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Some Progress Cited as U.S.-Mexico Talks Continue, but No Change in Tariff Deadline

June 6, 2019 (EIRNS)—Talks between a visiting Mexican delegation, led by Foreign Minister Marcelo Ebrard, and State Department officials ended this early this evening without an agreement, and are scheduled to continue tomorrow, Ebrard announced. U.S. Vice President Mike Pence and Secretary of State Mike Pompeo are traveling, so the State Department handled the talks today, which also included the White House counsel.

A senior White House official cited by the Wall Street Journal reported today that significant progress had been made in the negotiations, although apparently not enough to avert the imposition June 10 of a 5% tariff on Mexican exports to the U.S. This unnamed source said the Trump Administration is encouraged by steps Mexico has agreed to so far, but White House Press Secretary Sarah Sanders issued a statement this afternoon saying that “the U.S. position has not changed and we are still moving forward with tariffs at this time.”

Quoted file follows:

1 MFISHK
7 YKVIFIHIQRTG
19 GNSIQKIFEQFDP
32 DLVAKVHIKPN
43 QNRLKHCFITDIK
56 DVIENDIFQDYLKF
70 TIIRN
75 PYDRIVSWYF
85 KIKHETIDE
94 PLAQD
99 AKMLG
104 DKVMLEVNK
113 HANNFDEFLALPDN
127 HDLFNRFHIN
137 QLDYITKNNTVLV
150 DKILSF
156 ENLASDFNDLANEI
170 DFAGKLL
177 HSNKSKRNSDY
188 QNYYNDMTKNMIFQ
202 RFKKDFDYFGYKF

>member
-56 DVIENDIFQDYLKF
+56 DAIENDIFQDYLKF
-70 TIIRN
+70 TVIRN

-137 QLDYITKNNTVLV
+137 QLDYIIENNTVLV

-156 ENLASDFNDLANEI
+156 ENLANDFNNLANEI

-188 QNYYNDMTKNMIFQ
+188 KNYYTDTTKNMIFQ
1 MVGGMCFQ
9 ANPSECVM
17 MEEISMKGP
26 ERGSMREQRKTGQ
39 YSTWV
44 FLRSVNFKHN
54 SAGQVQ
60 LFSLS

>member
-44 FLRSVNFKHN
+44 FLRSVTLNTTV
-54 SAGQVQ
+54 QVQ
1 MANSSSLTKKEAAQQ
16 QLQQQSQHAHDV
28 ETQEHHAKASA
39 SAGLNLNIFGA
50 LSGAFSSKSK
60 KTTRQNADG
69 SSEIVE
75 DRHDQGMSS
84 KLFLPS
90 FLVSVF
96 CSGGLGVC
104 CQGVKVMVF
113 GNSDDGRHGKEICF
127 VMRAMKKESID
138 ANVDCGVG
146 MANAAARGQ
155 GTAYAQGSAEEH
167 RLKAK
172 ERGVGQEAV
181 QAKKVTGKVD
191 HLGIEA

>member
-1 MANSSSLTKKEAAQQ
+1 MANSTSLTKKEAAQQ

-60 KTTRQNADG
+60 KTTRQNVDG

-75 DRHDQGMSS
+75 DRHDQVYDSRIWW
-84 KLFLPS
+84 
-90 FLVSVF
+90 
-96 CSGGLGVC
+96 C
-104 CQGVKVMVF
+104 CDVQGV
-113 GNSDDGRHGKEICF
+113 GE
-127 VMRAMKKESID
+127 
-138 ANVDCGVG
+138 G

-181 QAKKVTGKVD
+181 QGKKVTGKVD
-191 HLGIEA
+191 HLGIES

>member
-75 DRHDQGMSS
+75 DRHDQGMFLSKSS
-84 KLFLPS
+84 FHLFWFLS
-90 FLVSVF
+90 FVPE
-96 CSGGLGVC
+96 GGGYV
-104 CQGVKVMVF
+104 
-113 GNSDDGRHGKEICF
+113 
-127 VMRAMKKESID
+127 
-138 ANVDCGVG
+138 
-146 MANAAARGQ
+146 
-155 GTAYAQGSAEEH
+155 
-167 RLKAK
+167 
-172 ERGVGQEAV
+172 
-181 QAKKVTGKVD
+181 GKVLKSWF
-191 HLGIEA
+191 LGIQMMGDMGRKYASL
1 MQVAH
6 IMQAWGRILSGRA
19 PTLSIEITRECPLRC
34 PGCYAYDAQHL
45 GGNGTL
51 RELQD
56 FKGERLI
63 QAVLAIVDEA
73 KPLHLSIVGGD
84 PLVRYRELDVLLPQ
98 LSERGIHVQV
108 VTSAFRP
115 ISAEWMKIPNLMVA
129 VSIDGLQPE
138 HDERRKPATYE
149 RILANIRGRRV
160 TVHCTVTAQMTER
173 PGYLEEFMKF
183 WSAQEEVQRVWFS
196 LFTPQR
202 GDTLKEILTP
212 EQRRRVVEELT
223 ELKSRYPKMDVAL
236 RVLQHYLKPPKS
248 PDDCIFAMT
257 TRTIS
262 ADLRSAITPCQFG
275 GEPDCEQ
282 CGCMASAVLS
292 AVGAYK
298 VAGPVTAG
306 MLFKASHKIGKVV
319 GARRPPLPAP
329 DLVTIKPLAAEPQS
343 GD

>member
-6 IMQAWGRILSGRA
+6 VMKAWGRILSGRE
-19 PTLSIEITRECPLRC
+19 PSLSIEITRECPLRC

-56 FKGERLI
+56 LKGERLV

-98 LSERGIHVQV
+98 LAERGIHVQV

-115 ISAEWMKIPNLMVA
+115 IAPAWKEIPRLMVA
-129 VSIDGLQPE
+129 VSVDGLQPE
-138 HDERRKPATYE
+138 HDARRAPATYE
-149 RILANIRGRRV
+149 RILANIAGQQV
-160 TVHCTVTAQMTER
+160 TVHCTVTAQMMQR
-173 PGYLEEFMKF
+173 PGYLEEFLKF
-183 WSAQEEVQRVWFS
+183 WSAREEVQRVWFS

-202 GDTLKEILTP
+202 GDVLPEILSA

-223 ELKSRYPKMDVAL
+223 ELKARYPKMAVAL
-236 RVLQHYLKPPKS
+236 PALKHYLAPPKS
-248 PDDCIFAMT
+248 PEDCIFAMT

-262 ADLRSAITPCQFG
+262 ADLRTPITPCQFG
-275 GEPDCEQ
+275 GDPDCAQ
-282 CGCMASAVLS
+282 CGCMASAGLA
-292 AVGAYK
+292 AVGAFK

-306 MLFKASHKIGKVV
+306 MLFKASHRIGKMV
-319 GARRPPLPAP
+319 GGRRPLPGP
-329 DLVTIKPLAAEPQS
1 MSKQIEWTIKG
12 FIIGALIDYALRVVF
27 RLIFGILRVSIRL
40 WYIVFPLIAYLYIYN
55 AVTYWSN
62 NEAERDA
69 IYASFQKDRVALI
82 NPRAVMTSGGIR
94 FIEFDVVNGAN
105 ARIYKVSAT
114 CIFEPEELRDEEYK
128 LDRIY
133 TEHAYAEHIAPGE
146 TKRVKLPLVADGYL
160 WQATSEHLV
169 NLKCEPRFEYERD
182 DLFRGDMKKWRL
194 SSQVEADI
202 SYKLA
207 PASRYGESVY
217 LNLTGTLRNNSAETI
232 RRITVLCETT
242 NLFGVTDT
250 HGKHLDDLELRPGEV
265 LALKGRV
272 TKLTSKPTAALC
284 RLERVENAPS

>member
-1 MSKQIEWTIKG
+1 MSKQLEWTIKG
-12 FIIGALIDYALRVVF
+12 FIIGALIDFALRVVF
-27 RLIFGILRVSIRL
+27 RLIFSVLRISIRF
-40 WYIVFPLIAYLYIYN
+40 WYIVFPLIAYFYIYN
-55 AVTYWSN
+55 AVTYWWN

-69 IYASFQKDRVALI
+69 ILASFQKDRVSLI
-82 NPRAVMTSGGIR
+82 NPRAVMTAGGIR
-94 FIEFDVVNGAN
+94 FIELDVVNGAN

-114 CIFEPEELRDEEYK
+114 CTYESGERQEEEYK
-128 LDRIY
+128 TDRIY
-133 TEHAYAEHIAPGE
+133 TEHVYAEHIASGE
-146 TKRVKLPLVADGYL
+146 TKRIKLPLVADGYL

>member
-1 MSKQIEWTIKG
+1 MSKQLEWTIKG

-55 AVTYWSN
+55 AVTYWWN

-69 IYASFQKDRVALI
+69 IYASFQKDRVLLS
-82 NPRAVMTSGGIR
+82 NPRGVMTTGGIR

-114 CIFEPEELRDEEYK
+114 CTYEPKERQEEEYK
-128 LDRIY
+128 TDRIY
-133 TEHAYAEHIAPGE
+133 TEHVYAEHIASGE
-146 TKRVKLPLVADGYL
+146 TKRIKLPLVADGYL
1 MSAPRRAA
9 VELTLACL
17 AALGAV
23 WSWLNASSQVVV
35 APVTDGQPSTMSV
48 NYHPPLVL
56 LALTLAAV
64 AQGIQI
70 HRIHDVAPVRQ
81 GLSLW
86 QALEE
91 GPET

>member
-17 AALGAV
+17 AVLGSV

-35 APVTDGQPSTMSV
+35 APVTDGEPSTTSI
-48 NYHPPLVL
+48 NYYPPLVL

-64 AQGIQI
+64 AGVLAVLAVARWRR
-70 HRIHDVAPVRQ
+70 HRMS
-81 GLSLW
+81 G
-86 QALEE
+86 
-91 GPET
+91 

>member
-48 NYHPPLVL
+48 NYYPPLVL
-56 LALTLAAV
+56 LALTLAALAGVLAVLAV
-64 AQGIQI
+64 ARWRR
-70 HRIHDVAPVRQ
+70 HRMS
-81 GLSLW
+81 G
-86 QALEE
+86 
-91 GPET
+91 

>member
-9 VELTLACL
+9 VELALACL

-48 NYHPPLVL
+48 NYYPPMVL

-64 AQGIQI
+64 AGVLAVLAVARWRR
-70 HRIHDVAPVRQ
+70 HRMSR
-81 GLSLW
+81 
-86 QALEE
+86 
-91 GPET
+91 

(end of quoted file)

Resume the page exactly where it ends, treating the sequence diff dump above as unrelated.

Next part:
Speaking from Pennsylvania, Vice President Pence confirmed that message, Bloomberg reported. He also said he was encouraged by the talks, but that “more” had to be done to prevent the 5% tariff from being imposed next Monday.

Mexico reportedly presented a plan to intensify enforcement actions on its southern border with Guatemala, with increased troop deployments, as well as stronger drug-interdiction action. The López Obrador government is resisting U.S. pressure to be designated a “safe third country,” which means that immigrants entering Mexico from Honduras, El Salvador or Guatemala, would not be able to claim asylum in the U.S. Among other demands, the U.S. also wants tougher enforcement of the “remain in Mexico” policy, whereby migrants are encouraged to stay in that country, and take advantage of the government’s offer to provide jobs training, work permits, etc.

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